A few months back, during a get-together at the house, I glanced around the room and came to a disconcerting conclusion. While I had been busy raising children, tending house and establishing a career, I also had been slipping into the role of family historian. The trek from the children’s table to holding-down-the-fort generation was now complete.
“We’ve taken over for our parents,” I told The Hubby later that evening. “We’re now officially old.”
He was surprised by my surprise. After all, the passing of the baton hadn’t happened overnight. It had been a long (and expected) process.
I felt a similar disquiet last week, when three celebrities from my childhood died within days of each other. I hadn’t thought of them in years, but their obituaries definitely pushed my rewind button. Illness may cue us to our mortality and gray hair may be a wink to our useless vanity, but the death of those who once made us laugh is an altogether different nod to life’s fragility.
Peggy Lipton was the first to go. Remember her? A younger generation knew her from “Twin Peaks,” but to me she remained the waif-like Julie Barnes, the TV cop with the bell bottoms and the love beads. If you were a teenager in the late 1960s and early ’70s, you either dreamed of being her or, as in the case of the boys I knew, of dating her. In “The Mod Squad” she was everything I was not. Beautiful, fashionable, and free to be and do as she pleased. Her hair was perfect, ash blond and straight as a matchstick. Her sense of style — those mini-skirts! — fit the times in a way few other actresses had managed.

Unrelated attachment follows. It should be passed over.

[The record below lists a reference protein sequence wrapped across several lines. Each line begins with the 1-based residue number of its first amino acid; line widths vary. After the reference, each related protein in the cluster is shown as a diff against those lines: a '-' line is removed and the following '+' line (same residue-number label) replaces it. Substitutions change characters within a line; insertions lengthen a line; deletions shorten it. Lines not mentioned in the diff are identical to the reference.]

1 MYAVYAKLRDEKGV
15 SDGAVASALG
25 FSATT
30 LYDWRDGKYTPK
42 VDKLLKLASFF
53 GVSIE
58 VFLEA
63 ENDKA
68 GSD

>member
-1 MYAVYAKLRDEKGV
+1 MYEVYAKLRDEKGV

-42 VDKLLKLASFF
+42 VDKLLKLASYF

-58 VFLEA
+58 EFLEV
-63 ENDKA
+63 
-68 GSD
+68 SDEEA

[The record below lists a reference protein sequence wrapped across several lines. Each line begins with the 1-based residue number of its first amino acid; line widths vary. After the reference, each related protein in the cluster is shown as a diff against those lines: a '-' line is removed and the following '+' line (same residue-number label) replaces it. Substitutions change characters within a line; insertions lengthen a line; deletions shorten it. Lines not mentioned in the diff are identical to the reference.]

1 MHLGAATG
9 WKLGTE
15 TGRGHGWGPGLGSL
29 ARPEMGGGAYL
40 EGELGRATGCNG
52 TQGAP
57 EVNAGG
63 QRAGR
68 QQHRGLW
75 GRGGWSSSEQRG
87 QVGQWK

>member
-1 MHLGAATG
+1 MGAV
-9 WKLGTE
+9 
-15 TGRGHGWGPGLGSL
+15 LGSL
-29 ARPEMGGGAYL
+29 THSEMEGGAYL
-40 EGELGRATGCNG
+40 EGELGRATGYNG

“She represented a type of person not seen on television before, the quintessential example of a new kind of woman, young and hip, with a resilience that complemented a truly gentle spirit,” wrote actor Kyle MacLachlan in Time magazine.
Next was Doris Day, the ever perky girl next door. Day was well-established as both an actress and singer by the time I was old enough to claim a spot in front of television set. In fact, when I hit high school in 1970, her popularity had begun to wane and her box-office draw had slipped. As sexual mores changed, comics dubbed her “The World’s Oldest Virgin.” She even turned down the role of Mrs. Robinson in “The Graduate,” on moral grounds, thinking the script “vulgar and offensive.”
Nevertheless, Doris Day’s wholesomeness was enough to make her one of my late mother’s favorite celebrities. For a Cuban refugee family, Day represented what the rest of America looked like: blonde, blue-eyed and button-nosed. The public’s perception and reality hardly matched, however. I found out, while reading her obituary, that she had been married four times!
The next to exit the stage was comedian Tim Conway, he of the malleable face and quick wit. I first met him as a bumbling ensign in the sitcom, “McHale’s Navy” and couldn’t help but love him. Then on “The Carol Burnett Show” he proved his acting chops as a master ad-libber, a man with flawless timing and a wide variety of accents and expressions. You couldn’t stay mad at the world after watching him.
Now these stars who populated my childhood are gone, like so many other icons of my youth, and I’m once again forced to face time’s inexorable march. I’m sad they’re dead, true, but honestly this sadness carries more nostalgia than it does sorrow. They, like golden oldies on the radio, serve as reminders of fun times, and awkward times, and experimental times, and times of limitless potential and promise. Times I appreciate for what they taught me.
Maybe I need to check out some reruns. It’s never too late to recognize that looking back can make facing forward such a blessing.
Ana Veciana-Suarez writes about family and social issues. Email her at firstname.lastname@example.org or visit her website anavecianasuarez.com. Follow @AnaVeciana.